Lately, it is more and more fashionable to look at gender and ICT issues. This has not been the case for some decades now, when the gender and tech people have been pushed off to side events and the last panels of conferences. However, the word is finally out that gender is now an important topic to have at all ICT and Development convenings, and every organization is trying to do *something*. Just see the UN Broadband Report this year for a taste: 2016 saw the stalling of gender and ICT activities, and a widening of the global online gender gap. That’s not looking good for SDG 5.b, which has become the lightening rod that has stirred up the community writ large. Yet it's tragic to see so much initial interest that could be channeled into something useful if excessive hubris and short attention spans were managed. Needless to say, with the more-than-usual amount of gender and technology efforts being launched, I’ve been spending time at a lot of round table meetings and individual appointments where I’ve been asked what “we” should do to increase women’s access and use of ICT. I tell them. I get blank faces and mini-smiles. I get told time and time again that my thinking is all well and nice but it’s not really a technology play. What can we do with technology? (Preferably so-and-so’s technology or something that is sexy enough to get a lot of funding from multiple technology partners.)
Let’s just break this down into 3 easy parts.
1. Low-hanging fruit
What is this? This is low-hanging fruit. Low hanging fruit = easy pickings. We know (and by we, I mean those of us who study this) WHY women access and use ICT less frequently than men. We have known that for a few decades, ever since WE started studying the introduction of ICT into communities, and saw that the same gender inequities that pervaded all other aspects of society also applied to ICT access and use. And I am not one of the original WE – I’m talking of the amazing researchers who wrote a whole spate of work on this from about 1998-2005 – the researchers who taught me. The near-universal reasons women are online less than men are well-known and well-documented. Don’t let anyone tell you otherwise. (Note: at a recent “global round table” of ICT policy makers and doers, the first idea at the gender table was to research what kinds of barriers women face to ICT access. (Google before round-tabling, people. Do your homework.) What does this have to do with low-hanging fruit? We (all of us, now) have gone after the “easy” barriers: cost (make it free! Given them pink phones!); language (make it voice-based! Text-free user interfaces!); time constraints (we will come to you instead of you coming to us! Here is a per diem!); safety/location (women’s only tech centers!); relevance (let’s do another focus group! Everyone cares about children’s health!). There is another major effort underway to map the Gender and ICT ecosystem – I’ve lost count of how many have tried to do this, including myself, several times as parts of well-funded efforts. I hope it works this time so that we can see just how many girls and women’s ICT training programs there are out there. Every organization in this space has at least one. Some have too many to keep track. And yet, addressing these barriers isn’t helping. Because they are the easy pickings.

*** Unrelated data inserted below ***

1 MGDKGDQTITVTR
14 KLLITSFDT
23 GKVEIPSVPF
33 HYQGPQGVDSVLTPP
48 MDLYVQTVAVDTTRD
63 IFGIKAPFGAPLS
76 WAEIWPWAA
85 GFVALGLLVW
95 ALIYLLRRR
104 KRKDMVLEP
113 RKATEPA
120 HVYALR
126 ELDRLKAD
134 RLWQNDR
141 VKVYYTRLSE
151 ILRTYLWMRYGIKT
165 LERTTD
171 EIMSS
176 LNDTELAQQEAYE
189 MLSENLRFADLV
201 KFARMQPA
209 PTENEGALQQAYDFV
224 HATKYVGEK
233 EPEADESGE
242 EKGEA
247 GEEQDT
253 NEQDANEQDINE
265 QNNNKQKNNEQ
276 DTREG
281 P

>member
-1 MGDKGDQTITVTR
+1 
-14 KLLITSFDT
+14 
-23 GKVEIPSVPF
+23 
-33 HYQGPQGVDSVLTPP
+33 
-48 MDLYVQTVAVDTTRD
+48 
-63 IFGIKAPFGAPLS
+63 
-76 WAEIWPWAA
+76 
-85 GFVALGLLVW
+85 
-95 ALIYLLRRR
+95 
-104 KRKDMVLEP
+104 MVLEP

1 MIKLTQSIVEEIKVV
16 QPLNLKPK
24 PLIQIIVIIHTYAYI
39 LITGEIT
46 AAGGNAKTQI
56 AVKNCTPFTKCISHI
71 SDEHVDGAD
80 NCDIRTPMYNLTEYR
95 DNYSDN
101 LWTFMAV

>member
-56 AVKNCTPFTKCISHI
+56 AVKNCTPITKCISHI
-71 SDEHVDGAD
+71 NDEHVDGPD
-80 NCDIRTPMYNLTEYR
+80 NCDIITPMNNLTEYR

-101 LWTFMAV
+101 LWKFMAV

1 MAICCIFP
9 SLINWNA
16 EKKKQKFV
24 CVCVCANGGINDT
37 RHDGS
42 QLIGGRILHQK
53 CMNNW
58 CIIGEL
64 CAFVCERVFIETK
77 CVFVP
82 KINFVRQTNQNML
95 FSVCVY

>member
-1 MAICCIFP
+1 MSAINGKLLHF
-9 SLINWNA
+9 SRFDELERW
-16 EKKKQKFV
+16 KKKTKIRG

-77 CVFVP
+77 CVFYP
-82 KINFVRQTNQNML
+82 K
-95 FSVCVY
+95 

Here's the hard one: change the culture. Where are all the women and girls who are NOT in the many gender and ICT programs I’ve worked with? They are not there because they are not allowed. The women who show up are the ones that have a high enough degree of personal agency to be there. The Wall Street Journal piece in Sept 2016 that talked about how husbands and fathers are not letting middle-class wives and daughters use smartphones because they are a moral hazard is exactly the issue we need to change – many millions of men have a vested interest in not having empowered womenfolk under their roof. Not all men want their better halves to be equal halves. Gender and Development organizations have known this for several decades – this is why Women for Women International, CARE, and other amazing organizations focus on men and opening their minds to the benefits of women’s empowerment on the whole family unit. Why don’t men want women to be empowered? It changes the status quo. It changes the social power dynamic of the community. It means power-sharing, which means men give up something so that women can benefit. People, even poor people in other countries, don’t like to give things – especially power – up to others. What is the risk? Educated, empowered women aren’t beholden to men. They might talk back. They might disagree. They might want better for their daughters. They might emasculate their male relatives. They will cheat. They will leave. They will make their own money and realize they have rights. They will no longer be chattel.